Tuesday, March 17, 2015

Beware the Bucket


Recent Research has shown that dogs won't ask you for treats if you have a bucket on your head.

Image result for bucket on head
Why would anyone have a bucket on her head?.

I've never put a bucket on my head, before, but in the interests of scientific inquiry, I found a not-too-dirty bucket in the garage, dumped the spiders out, put it on my head, and went to find Caitlin.

My research immediately showed that it's difficult to navigate with a bucket on your head. It's also difficult to find anything--let alone your dog--when you can't see, 
Caitlin in Bed
I was pretty sure she was in the bedroom, so I felt my way along the walls until I got there. Caitlin gave a surprised "Woof!" and jumped backward off the bed.

I peeked out from under the bucket, just enough that she could see it was me. She leaped backwards again with another little "Woof!" 

I took the bucket off my head. She stared at me--"Woof! Are you out of your mind?! Woof!"

When I put the bucket back on, she woofed and jumped backward again. 
I was thinking about wearing the bucket to the dog park, but
     1. I'd look silly..
     2. Other people might think I looked silly.
     3. The dogs might think I looked silly.
Besides, treats aren't allowed in the dog park, so I wouldn't be able to test the research anyway.

To be fair to the scientists, their research was not really about buckets. They were trying to answer the question: "Will a dog solicit treats from someone who can't see him?"
dog dogs pet pets mind read communication social cues theory of mind Udell
Where are the buckets mentioned in the study?
Their answer was "no." The dogs did not go to people who had their backs turned. They didn't go to people who were reading or talking on their phones.

And they didn't go to people who had buckets on their heads.

Not even if those were the people who had the treats.

They didn't have Caitlin among their test subjects, or I think their conclusions might have been different.

Caitlin doesn't solicit treats (which aren't allowed in the dog park, anyway) but she does solicit people to kick her soccer ball for her. If she sees someone who has been co-operative in the past, she tries that person first. But if that doesn't work, she makes the rounds of the park, dropping the ball near each prospect.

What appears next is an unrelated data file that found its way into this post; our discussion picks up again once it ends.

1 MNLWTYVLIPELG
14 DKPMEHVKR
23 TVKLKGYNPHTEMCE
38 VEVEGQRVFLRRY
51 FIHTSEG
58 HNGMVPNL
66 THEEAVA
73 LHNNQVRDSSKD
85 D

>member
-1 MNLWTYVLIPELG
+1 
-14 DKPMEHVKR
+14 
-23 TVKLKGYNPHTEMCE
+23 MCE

If they look her way, she locks onto their eyes with hers--the border collie's classic sheep-intimidation tactic. Often, that's enough to command their obedience. If it isn't, she gives them a sharp, shrill bark and glares at them.

If she can't get the person to co-operate after several tries, she moves on to someone else, and then someone else until she finds one to do her bidding.

She goes up to people who have their backs turned, who are busy playing with their own dogs, who are reading or talking on the phone or changing their baby's diapers. She is relentless, persistent, and almost impossible to ignore. 

I once saw a man actually leave his own dog in the small dog section and come to kick balls for Caitlin in the big dog section. One of my friends kept count for a while of the people she had "trained," but quit counting after 150 people.

Caitlin has never approached anyone with a bucket on his head. But, then, as far as I know, there has never been anyone with a bucket on his head in the park.

None of the dogs in the study approached anyone that they thought couldn't see them, 
However, there were some wolves in the study, and they did.

Now there's a scary thought.